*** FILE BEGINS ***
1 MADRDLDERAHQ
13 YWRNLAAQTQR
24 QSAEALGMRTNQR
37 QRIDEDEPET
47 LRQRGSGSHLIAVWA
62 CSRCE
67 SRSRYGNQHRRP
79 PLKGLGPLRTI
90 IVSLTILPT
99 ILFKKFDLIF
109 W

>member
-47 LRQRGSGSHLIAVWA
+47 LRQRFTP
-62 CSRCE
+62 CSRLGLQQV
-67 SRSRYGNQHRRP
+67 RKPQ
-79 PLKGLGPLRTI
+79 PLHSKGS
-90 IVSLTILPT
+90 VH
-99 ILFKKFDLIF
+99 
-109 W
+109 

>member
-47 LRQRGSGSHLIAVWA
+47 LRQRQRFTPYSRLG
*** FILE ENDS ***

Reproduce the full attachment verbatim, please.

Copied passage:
1 MADRDLDERAHQ
13 YWRNLAAQTQR
24 QSAEALGMRTNQR
37 QRIDEDEPET
47 LRQRGSGSHLIAVWA
62 CSRCE
67 SRSRYGNQHRRP
79 PLKGLGPLRTI
90 IVSLTILPT
99 ILFKKFDLIF
109 W

>member
-47 LRQRGSGSHLIAVWA
+47 LRQRFTP
-62 CSRCE
+62 CSRLGLQQV
-67 SRSRYGNQHRRP
+67 RKPQ
-79 PLKGLGPLRTI
+79 PLHSKGS
-90 IVSLTILPT
+90 VH
-99 ILFKKFDLIF
+99 
-109 W
+109 

>member
-47 LRQRGSGSHLIAVWA
+47 LRQRQRFTPYSRLG